Sam Pace says riding it is his “claim to fame.” He recalls taking a school bus to Weinert (or maybe Munday?), then riding the Doodlebug back to Haskell. Others remember the opposite, taking the Doodlebug from Haskell north to Munday or Seymour, then riding a bus back to Haskell. Woody Turnbow remembers riding it up to Munday, then walking to get an ice cream cone before boarding the bus for the trip back to Haskell. John Sam Rike III remembers when his first-grade class went on their field trip to ride the Doodlebug but says he didn’t get to go – he was out sick that day with an earache.

Students from Mrs. J.V. Vaughter’s class line up to board the Doodlebug in this 1947 photo. For many years, riding the Doodlebug was a much-anticipated field trip for Haskell students. Can you identify anyone in this picture?
(Photo from Images of America: Haskell County, by the Haskell County Historical and Genealogical Society, original photo submitted by Hess Hartsfield.)

Another Haskell native who recalls riding it was Fitzhugh Williams, son of longtime Haskell physician, Dr. T.W. Williams. Mr. Williams – known to some as “Buttermilk” – remembers boarding the Doodlebug for the trip up to Seymour, then riding a school bus back. He says the self-propelled car was a dark olive-green color with a cab that was painted red with yellow trim, and as he says, “yellow or white lettering.” One of his most vivid memories from riding the Doodlebug was going across the railroad bridge over the Brazos River just south of Seymour. He says he was very impressed and a little bit scared crossing that bridge, “because it was a long way down!”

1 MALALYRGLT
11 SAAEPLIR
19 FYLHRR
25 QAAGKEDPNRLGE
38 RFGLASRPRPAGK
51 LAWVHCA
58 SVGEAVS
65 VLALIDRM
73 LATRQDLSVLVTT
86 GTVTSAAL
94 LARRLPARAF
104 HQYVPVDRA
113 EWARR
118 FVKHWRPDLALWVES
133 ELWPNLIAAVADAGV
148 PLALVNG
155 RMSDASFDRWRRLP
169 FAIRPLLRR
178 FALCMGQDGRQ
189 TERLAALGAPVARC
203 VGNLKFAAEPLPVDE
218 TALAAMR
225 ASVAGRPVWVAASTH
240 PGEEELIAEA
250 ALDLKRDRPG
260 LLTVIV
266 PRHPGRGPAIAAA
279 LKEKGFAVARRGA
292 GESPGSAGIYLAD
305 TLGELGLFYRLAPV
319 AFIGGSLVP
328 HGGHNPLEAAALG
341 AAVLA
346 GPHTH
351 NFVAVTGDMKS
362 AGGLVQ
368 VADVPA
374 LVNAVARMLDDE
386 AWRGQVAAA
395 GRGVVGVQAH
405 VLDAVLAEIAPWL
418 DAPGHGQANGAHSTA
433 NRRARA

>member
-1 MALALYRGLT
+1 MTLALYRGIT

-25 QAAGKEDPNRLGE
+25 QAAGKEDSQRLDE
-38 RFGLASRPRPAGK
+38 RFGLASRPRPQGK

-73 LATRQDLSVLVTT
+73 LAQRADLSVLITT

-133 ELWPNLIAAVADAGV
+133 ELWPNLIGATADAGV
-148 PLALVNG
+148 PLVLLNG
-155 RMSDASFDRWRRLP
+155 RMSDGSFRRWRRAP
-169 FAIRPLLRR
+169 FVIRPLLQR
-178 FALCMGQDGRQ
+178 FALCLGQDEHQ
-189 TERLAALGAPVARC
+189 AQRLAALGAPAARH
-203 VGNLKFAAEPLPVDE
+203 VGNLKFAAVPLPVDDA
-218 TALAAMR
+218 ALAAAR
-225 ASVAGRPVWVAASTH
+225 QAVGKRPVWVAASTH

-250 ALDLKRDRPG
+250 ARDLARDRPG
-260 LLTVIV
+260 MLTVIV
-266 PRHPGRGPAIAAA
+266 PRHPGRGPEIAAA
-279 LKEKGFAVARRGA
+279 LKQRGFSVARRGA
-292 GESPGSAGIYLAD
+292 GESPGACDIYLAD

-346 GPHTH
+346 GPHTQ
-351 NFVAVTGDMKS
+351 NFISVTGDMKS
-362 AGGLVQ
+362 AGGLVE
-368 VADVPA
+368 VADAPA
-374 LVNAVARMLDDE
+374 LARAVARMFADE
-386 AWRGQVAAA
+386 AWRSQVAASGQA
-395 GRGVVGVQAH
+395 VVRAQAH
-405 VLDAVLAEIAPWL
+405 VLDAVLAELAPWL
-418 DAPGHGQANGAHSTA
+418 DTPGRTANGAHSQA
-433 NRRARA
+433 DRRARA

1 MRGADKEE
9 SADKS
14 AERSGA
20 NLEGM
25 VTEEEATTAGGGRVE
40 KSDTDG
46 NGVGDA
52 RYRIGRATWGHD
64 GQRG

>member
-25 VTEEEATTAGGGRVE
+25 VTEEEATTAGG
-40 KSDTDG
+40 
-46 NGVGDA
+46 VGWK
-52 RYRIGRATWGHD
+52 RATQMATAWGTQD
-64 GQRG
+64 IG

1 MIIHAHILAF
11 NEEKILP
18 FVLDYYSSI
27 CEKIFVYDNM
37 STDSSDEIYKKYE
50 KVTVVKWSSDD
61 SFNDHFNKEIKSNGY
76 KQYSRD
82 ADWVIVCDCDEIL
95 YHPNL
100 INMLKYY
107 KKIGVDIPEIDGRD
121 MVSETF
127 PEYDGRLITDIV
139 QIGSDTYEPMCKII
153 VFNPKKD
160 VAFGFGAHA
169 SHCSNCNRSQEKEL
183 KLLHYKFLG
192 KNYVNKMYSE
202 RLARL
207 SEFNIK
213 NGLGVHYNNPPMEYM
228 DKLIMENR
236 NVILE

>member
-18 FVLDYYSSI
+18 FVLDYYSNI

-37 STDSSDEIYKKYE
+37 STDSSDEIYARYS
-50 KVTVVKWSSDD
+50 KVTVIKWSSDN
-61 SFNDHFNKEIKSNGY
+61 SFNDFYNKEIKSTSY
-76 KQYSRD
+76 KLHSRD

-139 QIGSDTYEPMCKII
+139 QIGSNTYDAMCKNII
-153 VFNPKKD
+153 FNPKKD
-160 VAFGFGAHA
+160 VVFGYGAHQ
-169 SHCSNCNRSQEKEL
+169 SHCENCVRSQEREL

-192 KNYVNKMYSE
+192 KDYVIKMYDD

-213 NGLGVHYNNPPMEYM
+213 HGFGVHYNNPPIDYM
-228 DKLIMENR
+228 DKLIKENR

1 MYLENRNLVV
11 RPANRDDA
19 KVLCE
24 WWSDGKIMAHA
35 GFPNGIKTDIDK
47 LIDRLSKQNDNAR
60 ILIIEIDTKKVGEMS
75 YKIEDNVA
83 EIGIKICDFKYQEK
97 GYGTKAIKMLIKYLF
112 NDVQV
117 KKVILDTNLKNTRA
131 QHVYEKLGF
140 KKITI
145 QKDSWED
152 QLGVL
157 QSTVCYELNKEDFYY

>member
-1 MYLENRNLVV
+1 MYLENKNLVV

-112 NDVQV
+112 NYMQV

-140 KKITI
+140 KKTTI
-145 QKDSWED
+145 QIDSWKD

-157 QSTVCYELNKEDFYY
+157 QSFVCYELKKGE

Another detail he recalls about the Doodlebug is the name “Railway Express Agency” printed on its side. REA was a forerunner of services like UPS and FedEx. Mr. Williams says he remembers once when REA delivered a shipment of baby chicks. “They came packed in heavy cardboard,” he says, “with lots of vent holes in the cardboard. The crates were about six inches tall, and maybe 24 to 30 inches, square.” He also recalls Mr. Audie Stocks, who owned a truck and used to pick up shipments that arrived by REA and deliver them to people and businesses “all over town.”